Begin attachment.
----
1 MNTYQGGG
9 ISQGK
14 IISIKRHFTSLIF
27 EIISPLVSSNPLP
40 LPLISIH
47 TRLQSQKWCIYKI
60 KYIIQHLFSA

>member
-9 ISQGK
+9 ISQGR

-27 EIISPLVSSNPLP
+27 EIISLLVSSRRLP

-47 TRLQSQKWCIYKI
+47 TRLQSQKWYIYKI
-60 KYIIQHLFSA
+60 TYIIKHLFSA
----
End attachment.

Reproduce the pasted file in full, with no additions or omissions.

1 MNTYQGGG
9 ISQGK
14 IISIKRHFTSLIF
27 EIISPLVSSNPLP
40 LPLISIH
47 TRLQSQKWCIYKI
60 KYIIQHLFSA

>member
-9 ISQGK
+9 ISQGR

-27 EIISPLVSSNPLP
+27 EIISLLVSSRRLP

-47 TRLQSQKWCIYKI
+47 TRLQSQKWYIYKI
-60 KYIIQHLFSA
+60 TYIIKHLFSA